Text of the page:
Most of the stuff on the album was finalized 2016 and 2017. „LaLaLove” was recorded 2018. I wanted to start with at least three singles before I put together the first album. The big moment for this project was, of course, the six weeks at the Number One spot on the MediaBase Dance chart in the US with „Save Me A Place” in the late summer of 2017. That’s when I realized I had something special going on.
My ambition with Mono Mind has always been to create a „classic” album, that’s why you have instrumentals like „Away Away Away” and „Lap Dancing” in there to glue things together. Also, I wanted to use the same lyrics in different songs to see what happened and how they worked in various environments. It’s all been a magic carpet ride for me. Every song has created a new urge for another one.
Musically I wanted to create songs à la PG but made in the computer. We certainly used some guitars and keyboards from the outside but I wanted the production to sound electronic. Funny thing is I did most of this stuff while working on the Nashville albums which are TOTALLY DIFFERENT. Two sides of the same coin? The dark side of the moon? Fascinating.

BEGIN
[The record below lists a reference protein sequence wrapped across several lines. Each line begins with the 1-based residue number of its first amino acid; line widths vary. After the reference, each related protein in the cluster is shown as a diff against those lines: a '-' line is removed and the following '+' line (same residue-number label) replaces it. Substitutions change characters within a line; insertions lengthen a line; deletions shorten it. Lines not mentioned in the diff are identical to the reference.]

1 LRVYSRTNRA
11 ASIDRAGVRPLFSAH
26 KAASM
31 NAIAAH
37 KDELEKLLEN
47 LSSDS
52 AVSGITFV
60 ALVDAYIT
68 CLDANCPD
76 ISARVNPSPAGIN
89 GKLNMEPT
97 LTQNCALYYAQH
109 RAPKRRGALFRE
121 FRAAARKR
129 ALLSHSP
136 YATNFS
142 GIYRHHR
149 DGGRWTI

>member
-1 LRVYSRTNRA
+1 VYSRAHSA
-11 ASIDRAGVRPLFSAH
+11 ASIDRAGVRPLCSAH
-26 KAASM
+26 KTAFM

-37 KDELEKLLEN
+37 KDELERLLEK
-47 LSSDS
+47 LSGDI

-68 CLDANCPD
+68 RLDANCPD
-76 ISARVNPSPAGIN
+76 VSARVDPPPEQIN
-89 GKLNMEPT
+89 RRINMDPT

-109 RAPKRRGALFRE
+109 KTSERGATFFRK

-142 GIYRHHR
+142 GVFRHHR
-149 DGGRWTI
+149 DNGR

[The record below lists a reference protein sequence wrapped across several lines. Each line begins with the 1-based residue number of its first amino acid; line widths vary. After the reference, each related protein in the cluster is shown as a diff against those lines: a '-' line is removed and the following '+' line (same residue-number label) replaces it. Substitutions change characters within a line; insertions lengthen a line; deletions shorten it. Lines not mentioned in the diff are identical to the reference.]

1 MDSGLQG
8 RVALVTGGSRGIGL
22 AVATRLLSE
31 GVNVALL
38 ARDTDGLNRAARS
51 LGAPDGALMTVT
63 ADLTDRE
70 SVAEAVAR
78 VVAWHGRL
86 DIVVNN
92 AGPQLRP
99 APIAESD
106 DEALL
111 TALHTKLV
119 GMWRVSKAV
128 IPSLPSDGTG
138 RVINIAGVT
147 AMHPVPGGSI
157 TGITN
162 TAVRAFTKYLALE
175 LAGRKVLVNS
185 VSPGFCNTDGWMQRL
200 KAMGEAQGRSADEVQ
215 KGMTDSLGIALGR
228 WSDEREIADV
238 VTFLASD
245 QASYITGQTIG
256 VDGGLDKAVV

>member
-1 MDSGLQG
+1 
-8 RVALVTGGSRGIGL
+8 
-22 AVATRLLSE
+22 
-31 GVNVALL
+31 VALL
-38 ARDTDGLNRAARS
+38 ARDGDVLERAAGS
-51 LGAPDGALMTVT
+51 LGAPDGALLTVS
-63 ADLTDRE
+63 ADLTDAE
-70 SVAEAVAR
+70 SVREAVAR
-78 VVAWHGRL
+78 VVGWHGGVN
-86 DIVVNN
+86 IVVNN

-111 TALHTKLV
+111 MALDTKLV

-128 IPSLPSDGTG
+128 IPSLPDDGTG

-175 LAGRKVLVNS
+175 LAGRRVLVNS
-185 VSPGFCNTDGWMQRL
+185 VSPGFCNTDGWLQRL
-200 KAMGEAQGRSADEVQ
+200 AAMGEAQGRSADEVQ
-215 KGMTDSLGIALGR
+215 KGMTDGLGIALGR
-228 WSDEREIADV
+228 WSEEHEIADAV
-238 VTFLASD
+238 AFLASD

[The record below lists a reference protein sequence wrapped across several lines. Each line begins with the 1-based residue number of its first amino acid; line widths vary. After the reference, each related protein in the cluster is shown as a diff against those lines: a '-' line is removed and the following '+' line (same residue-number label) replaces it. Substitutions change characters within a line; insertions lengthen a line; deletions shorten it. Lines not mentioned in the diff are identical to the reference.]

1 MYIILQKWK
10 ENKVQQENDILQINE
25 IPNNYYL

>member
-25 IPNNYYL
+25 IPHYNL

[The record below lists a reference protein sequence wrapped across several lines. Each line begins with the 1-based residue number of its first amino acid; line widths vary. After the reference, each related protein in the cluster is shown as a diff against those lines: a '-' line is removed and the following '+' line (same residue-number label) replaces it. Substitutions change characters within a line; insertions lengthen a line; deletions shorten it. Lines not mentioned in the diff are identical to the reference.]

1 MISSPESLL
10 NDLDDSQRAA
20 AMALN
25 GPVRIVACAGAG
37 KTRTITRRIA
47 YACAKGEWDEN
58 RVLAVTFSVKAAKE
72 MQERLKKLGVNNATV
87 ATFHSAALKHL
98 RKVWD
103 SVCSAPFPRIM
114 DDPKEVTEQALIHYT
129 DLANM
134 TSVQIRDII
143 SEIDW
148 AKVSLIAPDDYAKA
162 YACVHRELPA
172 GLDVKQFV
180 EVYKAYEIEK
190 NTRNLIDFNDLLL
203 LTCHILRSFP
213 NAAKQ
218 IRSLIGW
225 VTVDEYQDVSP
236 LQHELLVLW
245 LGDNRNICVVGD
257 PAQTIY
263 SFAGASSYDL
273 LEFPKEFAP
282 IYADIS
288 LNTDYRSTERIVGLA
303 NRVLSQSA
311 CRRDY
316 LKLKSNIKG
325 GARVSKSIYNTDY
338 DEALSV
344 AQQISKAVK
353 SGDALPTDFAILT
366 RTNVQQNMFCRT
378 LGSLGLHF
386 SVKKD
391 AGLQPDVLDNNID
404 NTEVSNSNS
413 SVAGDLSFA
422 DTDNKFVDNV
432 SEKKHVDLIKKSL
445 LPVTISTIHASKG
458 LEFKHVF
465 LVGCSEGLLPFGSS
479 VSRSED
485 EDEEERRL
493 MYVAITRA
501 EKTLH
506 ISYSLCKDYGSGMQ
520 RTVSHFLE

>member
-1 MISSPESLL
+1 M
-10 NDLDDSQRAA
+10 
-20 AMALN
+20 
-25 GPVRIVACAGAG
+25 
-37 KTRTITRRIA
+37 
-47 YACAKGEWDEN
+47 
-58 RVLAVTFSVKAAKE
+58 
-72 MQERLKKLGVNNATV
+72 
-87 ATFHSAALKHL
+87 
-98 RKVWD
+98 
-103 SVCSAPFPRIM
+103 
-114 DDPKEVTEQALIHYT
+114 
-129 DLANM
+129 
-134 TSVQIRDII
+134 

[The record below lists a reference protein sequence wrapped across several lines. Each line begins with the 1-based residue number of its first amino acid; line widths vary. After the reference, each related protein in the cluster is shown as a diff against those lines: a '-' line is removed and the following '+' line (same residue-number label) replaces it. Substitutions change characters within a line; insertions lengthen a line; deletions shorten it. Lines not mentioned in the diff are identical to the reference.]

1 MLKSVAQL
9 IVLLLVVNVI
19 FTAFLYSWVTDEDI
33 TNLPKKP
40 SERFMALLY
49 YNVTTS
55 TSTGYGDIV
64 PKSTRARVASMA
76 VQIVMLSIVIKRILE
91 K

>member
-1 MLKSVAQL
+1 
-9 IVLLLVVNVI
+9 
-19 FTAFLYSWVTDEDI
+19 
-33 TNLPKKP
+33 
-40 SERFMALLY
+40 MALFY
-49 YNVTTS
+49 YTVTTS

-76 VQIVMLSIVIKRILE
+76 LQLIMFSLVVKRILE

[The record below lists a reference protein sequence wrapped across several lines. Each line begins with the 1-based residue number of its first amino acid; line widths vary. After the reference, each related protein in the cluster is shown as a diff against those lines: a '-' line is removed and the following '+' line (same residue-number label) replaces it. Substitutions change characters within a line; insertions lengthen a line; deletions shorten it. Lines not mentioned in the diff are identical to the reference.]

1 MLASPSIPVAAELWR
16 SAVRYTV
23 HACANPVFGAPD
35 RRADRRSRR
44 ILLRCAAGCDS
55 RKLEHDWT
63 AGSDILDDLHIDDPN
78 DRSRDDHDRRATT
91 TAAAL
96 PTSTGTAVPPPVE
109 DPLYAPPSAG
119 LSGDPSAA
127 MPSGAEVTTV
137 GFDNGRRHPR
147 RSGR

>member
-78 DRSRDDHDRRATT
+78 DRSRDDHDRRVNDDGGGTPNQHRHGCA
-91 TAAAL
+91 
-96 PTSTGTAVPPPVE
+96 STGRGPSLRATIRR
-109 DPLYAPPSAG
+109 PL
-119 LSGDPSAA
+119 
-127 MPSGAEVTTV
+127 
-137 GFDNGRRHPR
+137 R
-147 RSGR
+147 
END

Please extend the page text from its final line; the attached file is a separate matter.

And when I finally found the sound I liked I created the four characters. They were not there from the beginning. If you think about it… the history of pop is filled with „characters” with fake names; The Ramones, David Bowie, Marc Bolan, Alice Cooper. It made sense to me to create my own little circle of friends. Four cool names, looks, voices and opinions. It’s been very exciting to visit the Mono Mind quarters from time to time. And, of course, I had to invent Wicked Pete, their manager who takes all the money. He’s been all over me sometimes.
PP: – Amazing to hear so many details about how it all started and the way to what it has become! What is the main thing that you think differentiates Mono Mind from any other EDM band?
PG: – Mono Mind is not really about EDM. Mono Mind at this point is about combining classic pop music with electronica. That’s what’s been going on on the first album. However, next recordings might be different. It all depends on who I’m working with. I want to stay open to anything. I might lose the robot voice eventually. But right now I’ve been into putting together computerized pop and computerized voices with my style of writing which, as you know, is based on the 60’s and 70’s songwriting tradition. The EDM elements you are referring to must be from some remixes that’s been done. Some of them have been wunderbar, others have been crap. You haven’t heard those. Lucky you.